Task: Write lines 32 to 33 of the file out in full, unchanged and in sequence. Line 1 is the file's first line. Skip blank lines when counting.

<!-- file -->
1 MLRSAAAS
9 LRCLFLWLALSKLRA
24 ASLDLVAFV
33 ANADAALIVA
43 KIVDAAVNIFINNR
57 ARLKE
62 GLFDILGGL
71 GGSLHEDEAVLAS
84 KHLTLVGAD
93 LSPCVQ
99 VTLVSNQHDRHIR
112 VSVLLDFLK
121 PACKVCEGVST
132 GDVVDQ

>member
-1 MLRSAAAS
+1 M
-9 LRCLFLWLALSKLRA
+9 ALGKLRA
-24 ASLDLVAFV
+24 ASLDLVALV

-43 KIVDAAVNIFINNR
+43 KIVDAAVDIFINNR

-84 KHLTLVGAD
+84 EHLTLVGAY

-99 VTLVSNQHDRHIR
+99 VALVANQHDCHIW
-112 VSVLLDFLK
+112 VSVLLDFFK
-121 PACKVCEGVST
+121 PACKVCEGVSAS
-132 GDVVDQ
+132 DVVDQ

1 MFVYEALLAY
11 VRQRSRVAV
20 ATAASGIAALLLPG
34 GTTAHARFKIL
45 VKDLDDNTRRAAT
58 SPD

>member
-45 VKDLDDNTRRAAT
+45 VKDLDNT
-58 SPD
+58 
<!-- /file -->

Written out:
-132 GDVVDQ
+132 DVVDQ